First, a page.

Wednesday, 5 March 2014

Corliss Group Online Financial Mag Hong Kong Between A Rock and Hard Place

One of a handful of Britain's remaining possessions, Gibraltar is an interesting anachronism says Gillian Vine.
No you can't have it, said the British Government, supported by most of Gibraltar's 29,500 citizens, who rallied around the slogan ''Let no-one dare untie this knot''.       
The Spanish response was border checks with consequently long queues and delays, so I was pleased to come into Gibraltar by sea, during a port-hopping Mediterranean cruise.
But how did the Brits acquire this 6.7sq km chunk of Spain?
In a sense, it was Spain's own fault, or rather that of King Carlos II, who died childless in 1700.
He had nominated as his successor his 16-year-old great-nephew, Philip, Duke of Anjou, who duly was crowned with the support of his grandfather, French King Louis XIV.
It sounded fairly straightforward but another of Louis' grandsons, Austria's Archduke Charles, also fancied the Spanish throne.
Britain, Holland and Portugal joined the Austrians in getting behind Charles and they fought it out.
The Spanish War of Succession was won by Austria and her allies, although one has to wonder what the point was, as Philip became king after all.
Admittedly, it was under a deal whereby he gave up all claims to the French throne, while the long-term winner was probably Britain, which was handed Gibraltar in 1713 as part of the Treaty of Utrecht.

Its location overlooking the Strait of Gibraltar meant the new territory was ideally situated as a military base.
The Battle of Trafalgar took place off Point Trafalgar, some 60km from Gibraltar, in October 1805.

After the defeat of a 33-strong French and Spanish fleet by 27 Royal Navy vessels, under the command of Admiral Horatio Nelson, wounded seamen were taken to Gibraltar.
However, as headstones in the little Trafalgar Cemetery mutely testify, not all the wounded survived.

Nelson died during the battle and his body, preserved in a barrel of brandy, was taken ashore at Gibraltar before being transferred to England for a state funeral.
Gibraltar was of strategic importance to the British during World War 2 and despite Adolf Hitler urging Spain to grab back the territory, the Spanish - who now undoubtedly regret their inaction - stayed neutral.

British military leaders ordered the construction of a network of tunnels inside the Rock of Gibraltar to provide secure accommodation and storage.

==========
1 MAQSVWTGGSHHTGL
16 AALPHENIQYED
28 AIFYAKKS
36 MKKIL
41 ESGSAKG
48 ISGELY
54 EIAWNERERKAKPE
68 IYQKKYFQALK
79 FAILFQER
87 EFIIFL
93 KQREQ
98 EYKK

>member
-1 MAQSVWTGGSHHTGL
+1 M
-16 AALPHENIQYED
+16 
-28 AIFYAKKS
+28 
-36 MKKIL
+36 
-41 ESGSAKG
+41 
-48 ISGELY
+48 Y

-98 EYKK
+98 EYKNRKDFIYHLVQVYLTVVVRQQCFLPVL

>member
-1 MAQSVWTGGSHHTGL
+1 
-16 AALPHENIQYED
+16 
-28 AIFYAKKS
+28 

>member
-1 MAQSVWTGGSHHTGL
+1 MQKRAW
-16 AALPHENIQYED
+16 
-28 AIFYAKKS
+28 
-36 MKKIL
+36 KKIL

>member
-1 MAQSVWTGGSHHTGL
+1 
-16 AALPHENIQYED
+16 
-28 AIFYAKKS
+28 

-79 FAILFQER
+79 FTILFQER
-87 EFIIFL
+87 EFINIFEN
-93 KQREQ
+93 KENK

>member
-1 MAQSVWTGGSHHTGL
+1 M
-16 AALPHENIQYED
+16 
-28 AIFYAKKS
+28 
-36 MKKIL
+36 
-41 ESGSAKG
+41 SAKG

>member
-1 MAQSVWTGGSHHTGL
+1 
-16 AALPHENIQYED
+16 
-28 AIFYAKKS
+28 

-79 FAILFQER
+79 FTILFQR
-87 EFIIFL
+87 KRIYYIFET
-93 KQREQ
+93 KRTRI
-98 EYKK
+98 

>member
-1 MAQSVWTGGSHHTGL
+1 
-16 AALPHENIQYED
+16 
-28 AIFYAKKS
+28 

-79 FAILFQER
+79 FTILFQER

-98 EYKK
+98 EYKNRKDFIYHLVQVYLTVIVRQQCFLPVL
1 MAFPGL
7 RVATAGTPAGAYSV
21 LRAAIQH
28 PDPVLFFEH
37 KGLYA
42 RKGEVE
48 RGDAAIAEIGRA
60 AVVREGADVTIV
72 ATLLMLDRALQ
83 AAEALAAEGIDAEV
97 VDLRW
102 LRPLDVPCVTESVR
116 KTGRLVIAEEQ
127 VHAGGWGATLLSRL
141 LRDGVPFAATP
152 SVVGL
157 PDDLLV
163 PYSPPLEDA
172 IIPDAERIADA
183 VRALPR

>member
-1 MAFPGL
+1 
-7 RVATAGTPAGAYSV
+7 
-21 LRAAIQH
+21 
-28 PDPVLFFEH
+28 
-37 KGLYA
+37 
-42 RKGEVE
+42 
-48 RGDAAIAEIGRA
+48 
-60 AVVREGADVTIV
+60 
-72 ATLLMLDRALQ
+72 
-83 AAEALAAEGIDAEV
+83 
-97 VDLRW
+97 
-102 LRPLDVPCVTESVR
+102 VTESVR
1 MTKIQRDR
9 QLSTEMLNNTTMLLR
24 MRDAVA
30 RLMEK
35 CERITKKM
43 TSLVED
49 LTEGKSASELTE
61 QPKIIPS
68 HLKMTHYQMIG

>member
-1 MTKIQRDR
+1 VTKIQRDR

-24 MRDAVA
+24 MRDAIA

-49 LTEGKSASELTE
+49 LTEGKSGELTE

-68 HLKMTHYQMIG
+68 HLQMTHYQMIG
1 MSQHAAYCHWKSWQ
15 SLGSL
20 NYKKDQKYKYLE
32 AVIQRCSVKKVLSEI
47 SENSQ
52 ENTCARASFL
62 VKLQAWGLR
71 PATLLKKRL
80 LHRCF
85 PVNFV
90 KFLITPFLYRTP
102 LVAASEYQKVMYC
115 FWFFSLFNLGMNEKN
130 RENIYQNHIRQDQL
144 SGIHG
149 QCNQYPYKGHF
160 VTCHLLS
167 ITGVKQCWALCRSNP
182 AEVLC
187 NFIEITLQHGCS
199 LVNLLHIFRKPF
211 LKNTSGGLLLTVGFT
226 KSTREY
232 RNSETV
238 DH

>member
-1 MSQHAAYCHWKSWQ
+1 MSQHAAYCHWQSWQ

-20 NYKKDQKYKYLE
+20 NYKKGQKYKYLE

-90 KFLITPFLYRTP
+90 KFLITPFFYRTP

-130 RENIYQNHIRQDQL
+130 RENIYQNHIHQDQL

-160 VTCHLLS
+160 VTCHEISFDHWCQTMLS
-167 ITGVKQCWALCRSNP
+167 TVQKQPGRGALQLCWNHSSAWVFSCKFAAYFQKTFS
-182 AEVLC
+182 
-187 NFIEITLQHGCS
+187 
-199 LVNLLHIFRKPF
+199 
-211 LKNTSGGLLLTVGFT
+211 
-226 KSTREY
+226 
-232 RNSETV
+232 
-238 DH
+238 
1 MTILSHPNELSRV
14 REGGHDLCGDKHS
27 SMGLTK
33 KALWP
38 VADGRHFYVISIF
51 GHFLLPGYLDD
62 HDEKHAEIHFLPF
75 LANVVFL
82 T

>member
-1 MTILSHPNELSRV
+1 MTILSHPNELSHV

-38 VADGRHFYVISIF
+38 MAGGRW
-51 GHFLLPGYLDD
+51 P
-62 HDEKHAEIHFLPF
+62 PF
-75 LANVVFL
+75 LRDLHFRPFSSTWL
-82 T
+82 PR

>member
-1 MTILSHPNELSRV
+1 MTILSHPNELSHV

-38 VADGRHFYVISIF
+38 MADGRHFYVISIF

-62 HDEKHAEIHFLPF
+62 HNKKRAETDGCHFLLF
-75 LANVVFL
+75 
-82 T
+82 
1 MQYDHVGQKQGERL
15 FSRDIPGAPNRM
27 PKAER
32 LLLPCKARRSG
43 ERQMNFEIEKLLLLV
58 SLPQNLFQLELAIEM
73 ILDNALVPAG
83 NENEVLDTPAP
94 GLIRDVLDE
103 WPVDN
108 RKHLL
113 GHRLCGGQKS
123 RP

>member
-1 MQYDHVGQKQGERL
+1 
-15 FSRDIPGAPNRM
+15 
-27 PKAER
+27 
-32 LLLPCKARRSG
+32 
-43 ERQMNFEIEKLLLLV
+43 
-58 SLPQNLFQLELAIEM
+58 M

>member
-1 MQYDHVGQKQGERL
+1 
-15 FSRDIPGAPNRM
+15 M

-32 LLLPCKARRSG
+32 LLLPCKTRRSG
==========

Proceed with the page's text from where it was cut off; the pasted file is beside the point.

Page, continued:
The idea wasn't new, for as early as 1782 defensive tunnels had been dug and even before that, there were stories that the Rock was hollow, probably based on the existence of St Michael's Cave, an immense limestone cavern where Neolithic skulls and rock drawings have been found.

Two-hour tours of the tunnel complex and cave are available and a combined ticket is £8 ($NZ16) per person.

My father-in-law, a Royal Navy signalman, was stationed on Gibraltar during World War 2 and described being left perched halfway up the Rock during an enemy attack, watching his ship sailing away without him.

Seeing the old signals station on an exposed site high up the Rock brought home to me how vulnerable he must have felt, but he survived and rejoined his ship some time later.
A ride on the cable car to the top of the Rock (£8.50 one way, or £10.50 return) is a must for any visitor.

I opted for the return but had the weather been better would have ridden up and walked down via the nature reserve, even though I wouldn't want too many close encounters with the Barbary apes with their formidable teeth.
Until 1984, when it closed its major dockyard, the British Ministry of Defence was the mainstay of Gibraltar's economy, accounting for more than a third of all spending.

Things perked up in 1985, when the reopening of the border with Spain at La Linea de la Concepcion enabled visitors to pop across for a day's bargain hunting.
These days, Main St resembles the high street of any bustling English town, with all the usual British chain stores such as Marks and Spencers, Dorothy Perkins and British Home Stores.

Because Gibraltar is duty free, there are great buys in more expensive cosmetics (I bought face cream at half the price I pay at home), perfumes, high-end jewellery, tobacco and alcohol, the latter at prices well below those anywhere else in Europe, or New Zealand, for that matter.

However, with the Spanish economy improving and cities such as Madrid, Barcelona and Valencia showcasing their beautiful buildings, old and new, to attract tourists, Gibraltar looks rather like the poor relation.

Maybe handing Gibraltar back to Spain would inject some welcome EU dosh into the territory but no loyal royalist would ever dare untie the knot.

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